Of course, it’s been pointed out so often that it’s gone way beyond a cliché that Kafka anticipated the totalitarianism that descended on so many European countries during the twentieth century, but it’s worth remembering that what he was chiefly exploring in his novels was the gulf between the ordinary person and the authorities in his own country in his own time, in other words, the Habsburg Empire.
I wonder what his reaction would be were he to come back to his native
I grew up in Britain, a country where information is quite freely available and most things are allowed unless they’re expressly forbidden, and so for me living to a country where the opposite sometimes seems to be true, and it all happens in a language I still don’t feel exactly the master of, is, to put it mildly, a bit tricky at times.
Although proposals to introduce identity cards in the
But I do find it curious that every citizen has to have a special number, a ‘birth number’, in addition to their ID card number, passport number, driving license number and all the other numbers they have. Or that it is a legal obligation to have a permanent address registered with the authorities. Or that there is something called an ‘extract from the criminal register’, a document that states you are have not committed any crimes and which you get, for money, of course, from the police. Without a recent one you can’t marry, get a residence permit, start a business, or all sorts of other things; whatever happened to the notion of being innocent till proven guilty? Or that getting information from officialdom all too often resembles a nightmare version of the game ‘20 Questions’, where you only get the information you need if you ask exactly the right sequence of questions to which the only answers are ‘yes’ and ‘no’. Or that it’s essential for my employers to know my father’s domicile and job (he died in 1976, so I gave ‘heaven’ and ‘angel’). And so on.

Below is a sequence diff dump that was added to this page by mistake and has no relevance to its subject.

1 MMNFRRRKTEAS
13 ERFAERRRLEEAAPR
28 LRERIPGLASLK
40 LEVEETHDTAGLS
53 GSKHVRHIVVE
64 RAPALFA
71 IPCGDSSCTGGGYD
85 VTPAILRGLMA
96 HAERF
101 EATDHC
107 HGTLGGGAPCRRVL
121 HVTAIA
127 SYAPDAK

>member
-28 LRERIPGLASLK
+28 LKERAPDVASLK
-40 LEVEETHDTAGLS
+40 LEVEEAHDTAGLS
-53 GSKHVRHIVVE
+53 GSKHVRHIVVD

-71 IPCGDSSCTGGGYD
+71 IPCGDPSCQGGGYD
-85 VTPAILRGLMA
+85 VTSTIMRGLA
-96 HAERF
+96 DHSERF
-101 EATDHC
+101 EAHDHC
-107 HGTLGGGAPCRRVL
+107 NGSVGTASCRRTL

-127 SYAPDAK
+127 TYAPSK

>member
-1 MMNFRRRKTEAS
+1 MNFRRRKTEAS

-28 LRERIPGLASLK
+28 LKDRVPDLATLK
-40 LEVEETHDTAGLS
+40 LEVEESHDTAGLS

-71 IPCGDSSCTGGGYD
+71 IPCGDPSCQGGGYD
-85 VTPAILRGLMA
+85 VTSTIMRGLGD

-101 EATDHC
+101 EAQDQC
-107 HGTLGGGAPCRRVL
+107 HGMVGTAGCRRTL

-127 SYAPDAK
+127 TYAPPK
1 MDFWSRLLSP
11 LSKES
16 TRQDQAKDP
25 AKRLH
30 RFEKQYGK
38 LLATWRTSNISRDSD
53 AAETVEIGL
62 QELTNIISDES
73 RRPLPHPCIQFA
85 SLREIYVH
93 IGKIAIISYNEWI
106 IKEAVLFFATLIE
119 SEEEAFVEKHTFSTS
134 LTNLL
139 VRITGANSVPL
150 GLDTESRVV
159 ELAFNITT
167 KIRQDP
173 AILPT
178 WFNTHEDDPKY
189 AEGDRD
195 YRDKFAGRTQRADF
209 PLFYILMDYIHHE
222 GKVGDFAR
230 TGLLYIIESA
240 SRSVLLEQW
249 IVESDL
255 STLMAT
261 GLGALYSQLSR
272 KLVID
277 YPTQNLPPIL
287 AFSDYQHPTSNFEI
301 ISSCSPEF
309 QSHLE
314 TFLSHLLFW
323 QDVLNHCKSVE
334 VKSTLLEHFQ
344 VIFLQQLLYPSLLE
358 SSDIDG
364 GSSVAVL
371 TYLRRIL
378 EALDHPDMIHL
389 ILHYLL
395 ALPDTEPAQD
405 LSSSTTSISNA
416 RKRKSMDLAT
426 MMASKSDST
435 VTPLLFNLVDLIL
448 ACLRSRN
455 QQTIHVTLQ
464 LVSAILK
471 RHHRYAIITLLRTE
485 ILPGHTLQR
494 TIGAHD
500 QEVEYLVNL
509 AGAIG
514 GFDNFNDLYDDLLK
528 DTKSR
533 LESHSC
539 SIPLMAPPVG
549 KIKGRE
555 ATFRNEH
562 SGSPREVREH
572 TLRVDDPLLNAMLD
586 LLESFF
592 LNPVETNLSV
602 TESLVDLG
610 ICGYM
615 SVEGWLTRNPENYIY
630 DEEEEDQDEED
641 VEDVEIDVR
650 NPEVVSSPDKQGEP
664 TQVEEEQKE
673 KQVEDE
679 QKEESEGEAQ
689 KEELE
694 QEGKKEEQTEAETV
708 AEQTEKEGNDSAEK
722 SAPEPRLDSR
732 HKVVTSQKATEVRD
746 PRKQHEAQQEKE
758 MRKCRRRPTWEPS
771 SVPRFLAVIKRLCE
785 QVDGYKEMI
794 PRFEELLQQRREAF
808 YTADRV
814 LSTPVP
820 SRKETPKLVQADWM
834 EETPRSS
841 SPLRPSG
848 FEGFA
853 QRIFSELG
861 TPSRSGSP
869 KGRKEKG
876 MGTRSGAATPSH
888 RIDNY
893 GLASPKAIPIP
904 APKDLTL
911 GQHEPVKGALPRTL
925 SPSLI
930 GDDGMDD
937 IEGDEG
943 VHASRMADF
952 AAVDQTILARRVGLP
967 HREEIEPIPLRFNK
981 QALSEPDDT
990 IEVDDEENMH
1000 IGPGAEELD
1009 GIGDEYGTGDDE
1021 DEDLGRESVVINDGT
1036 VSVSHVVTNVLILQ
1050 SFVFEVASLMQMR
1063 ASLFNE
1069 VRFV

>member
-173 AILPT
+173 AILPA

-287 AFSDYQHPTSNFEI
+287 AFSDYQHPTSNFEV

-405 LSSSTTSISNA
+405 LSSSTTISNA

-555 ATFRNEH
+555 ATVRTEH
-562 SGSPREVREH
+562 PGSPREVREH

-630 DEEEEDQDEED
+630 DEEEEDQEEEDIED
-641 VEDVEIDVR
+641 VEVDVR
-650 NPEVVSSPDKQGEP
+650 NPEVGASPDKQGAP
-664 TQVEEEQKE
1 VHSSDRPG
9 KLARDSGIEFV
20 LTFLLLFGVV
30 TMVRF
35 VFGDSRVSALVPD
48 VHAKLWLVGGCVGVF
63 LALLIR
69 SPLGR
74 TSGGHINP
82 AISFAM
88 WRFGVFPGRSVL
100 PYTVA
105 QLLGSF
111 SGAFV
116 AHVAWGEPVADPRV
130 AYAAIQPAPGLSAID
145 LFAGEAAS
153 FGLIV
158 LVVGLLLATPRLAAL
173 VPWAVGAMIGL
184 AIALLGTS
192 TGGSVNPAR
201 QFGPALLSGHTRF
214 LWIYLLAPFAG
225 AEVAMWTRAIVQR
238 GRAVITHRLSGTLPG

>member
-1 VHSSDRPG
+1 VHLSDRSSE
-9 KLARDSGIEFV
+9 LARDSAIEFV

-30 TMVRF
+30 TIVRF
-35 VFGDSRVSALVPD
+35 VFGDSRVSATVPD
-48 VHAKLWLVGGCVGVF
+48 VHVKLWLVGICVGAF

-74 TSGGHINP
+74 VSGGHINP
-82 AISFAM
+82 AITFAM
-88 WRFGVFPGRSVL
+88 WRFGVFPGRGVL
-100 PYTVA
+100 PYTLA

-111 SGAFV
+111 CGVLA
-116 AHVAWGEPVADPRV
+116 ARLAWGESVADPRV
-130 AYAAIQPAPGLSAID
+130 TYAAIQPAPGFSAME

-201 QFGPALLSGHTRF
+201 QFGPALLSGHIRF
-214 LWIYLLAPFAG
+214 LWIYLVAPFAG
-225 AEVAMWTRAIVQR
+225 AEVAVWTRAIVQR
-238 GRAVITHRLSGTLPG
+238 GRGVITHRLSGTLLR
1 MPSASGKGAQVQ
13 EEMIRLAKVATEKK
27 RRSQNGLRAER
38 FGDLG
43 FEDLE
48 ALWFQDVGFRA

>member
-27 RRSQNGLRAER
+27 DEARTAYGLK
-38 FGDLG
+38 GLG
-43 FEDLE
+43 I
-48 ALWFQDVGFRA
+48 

To be fair, things on the human front are much better nowadays than they used to be. The staff at Czech Railways have obviously been sent on training courses to show them how to treat the public more kindly, and the woman at the social security office melted a lot once she found that we both had dogs. Even the people at the post office, who when I first got here gave the impression that the reason were they were there and not in the secret police was because their interpersonal skills weren’t up to snuff, are pretty human nowadays. But there’s still plenty of room for improvement in the realm of public service. My heart continues to sink whenever I get a letter from any of the public bodies I have to deal with, and as for the annual ritual of the income tax procedure, which is just coming up now, I’d rather undergo a full course of root canal work without anaesthetic.
For several years now one of the arguments used by the pro-euthanasia lobby has been the absurdity of the fat that when domestic animals, such as dogs or cats, reach a stage when it seems we would be doing them a favour by bringing their lives to a close, it is perfectly OK but that when the same is true for humans we have to soldier on till the bitter end. Maybe that’s what K. was thinking of when he uttered those final words of his. Peace at last. No more queues in front of doors that remain forever locked, no more meaningless questions, no more endless forms to fill in in triplicate.
But what if Hell is run on the lines of the Habsburg Empire? Now there’s a thought…